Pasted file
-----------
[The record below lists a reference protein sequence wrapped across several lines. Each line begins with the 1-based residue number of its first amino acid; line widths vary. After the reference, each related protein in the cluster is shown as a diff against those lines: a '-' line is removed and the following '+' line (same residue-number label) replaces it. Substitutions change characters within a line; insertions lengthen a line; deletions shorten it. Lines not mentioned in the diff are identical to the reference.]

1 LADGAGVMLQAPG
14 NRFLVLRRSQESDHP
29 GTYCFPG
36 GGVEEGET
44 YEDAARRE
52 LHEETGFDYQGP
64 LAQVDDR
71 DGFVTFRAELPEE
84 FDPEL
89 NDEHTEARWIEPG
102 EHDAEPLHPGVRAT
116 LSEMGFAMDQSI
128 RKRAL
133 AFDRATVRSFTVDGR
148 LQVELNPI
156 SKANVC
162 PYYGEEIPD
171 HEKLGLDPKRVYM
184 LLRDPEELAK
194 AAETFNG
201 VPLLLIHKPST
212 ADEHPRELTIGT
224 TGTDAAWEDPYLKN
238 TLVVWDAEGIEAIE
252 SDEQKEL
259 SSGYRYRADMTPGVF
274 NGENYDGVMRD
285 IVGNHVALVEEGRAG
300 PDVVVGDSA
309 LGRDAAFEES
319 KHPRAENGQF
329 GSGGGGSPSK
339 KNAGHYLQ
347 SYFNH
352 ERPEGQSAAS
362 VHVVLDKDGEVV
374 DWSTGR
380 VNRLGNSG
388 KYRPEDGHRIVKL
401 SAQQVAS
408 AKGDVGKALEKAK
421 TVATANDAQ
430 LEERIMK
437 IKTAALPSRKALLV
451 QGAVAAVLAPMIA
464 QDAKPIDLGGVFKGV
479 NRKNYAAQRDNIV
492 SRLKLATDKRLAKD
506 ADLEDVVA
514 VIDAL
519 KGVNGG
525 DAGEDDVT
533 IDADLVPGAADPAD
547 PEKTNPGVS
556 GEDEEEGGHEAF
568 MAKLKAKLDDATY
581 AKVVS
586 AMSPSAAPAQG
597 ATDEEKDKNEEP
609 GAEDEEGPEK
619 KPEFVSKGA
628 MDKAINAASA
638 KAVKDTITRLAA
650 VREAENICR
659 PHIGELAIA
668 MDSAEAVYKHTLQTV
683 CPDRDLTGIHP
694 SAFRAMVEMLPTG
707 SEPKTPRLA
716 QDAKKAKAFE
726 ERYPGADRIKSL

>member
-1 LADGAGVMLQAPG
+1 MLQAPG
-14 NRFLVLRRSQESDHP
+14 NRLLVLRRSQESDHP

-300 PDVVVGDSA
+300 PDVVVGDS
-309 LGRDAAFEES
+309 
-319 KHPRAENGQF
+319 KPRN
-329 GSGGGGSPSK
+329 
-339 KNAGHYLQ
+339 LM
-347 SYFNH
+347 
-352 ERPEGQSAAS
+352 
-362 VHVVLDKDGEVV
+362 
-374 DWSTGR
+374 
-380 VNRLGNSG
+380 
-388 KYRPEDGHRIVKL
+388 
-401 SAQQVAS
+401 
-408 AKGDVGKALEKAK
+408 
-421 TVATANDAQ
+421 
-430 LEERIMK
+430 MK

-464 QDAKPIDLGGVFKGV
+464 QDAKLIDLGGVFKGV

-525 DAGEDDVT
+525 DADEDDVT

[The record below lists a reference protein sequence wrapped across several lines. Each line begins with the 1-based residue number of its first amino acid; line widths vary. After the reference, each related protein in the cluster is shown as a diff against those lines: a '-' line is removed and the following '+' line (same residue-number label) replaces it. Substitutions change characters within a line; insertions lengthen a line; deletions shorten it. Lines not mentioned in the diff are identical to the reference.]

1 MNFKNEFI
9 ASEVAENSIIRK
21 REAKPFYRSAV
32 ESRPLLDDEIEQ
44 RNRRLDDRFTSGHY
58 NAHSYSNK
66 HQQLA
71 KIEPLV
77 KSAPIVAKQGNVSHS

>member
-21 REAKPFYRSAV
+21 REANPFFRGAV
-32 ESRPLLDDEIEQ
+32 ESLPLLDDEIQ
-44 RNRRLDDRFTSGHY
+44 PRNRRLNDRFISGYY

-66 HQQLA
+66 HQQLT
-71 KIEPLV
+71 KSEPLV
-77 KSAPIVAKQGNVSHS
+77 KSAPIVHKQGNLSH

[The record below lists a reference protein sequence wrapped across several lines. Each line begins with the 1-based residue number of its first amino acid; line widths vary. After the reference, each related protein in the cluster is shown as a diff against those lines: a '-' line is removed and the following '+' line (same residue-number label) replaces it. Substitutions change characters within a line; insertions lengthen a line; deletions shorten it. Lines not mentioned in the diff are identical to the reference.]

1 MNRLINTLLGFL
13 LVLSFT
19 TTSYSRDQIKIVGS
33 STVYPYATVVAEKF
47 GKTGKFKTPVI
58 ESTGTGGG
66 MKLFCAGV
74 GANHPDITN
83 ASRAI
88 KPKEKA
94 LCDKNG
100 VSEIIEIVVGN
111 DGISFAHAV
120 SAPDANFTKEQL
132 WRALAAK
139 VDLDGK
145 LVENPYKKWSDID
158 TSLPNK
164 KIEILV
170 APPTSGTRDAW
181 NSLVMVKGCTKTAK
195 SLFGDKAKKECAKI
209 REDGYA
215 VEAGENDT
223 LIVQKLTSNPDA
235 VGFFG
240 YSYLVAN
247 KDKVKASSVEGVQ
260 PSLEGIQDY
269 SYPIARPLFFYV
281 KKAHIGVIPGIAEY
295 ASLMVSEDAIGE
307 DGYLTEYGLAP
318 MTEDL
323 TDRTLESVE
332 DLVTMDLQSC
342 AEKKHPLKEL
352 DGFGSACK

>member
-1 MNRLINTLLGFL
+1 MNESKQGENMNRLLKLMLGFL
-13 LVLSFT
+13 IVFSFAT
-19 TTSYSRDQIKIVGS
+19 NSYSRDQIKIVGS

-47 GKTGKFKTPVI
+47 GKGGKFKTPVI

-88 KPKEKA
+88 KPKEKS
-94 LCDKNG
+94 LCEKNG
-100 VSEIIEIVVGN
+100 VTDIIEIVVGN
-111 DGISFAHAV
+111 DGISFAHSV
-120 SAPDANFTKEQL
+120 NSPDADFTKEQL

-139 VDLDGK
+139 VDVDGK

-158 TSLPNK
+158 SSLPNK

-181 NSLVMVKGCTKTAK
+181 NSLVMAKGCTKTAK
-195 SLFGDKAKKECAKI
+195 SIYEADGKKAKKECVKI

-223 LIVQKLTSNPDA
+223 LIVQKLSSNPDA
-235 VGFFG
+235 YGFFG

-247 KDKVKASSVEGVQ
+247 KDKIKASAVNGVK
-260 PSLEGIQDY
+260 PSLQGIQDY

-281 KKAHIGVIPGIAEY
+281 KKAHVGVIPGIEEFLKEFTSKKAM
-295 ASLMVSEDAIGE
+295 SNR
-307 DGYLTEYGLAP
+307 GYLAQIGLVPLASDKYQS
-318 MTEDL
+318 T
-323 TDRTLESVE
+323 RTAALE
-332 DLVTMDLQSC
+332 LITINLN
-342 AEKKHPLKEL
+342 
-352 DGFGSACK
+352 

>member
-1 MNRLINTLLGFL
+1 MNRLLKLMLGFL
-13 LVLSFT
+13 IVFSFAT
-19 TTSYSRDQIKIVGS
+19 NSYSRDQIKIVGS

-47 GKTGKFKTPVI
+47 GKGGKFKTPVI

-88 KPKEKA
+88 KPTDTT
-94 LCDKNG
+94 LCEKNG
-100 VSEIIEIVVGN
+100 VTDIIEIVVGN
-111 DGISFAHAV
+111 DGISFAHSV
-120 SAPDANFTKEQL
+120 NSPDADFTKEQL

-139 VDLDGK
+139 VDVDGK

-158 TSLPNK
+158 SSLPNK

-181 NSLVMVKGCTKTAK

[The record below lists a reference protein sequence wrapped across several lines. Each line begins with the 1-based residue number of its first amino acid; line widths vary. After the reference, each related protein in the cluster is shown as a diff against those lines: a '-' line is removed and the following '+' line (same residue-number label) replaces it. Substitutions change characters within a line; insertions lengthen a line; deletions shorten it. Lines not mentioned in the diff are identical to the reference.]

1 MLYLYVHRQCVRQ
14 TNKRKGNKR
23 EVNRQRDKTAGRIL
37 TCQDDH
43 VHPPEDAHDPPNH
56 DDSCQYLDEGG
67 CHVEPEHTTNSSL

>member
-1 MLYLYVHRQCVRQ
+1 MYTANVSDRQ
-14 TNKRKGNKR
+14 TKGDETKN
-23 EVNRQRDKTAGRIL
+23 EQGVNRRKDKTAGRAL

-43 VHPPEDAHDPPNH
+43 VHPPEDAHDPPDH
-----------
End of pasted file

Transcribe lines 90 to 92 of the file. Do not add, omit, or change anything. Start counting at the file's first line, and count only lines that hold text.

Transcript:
-352 ERPEGQSAAS
+352 
-362 VHVVLDKDGEVV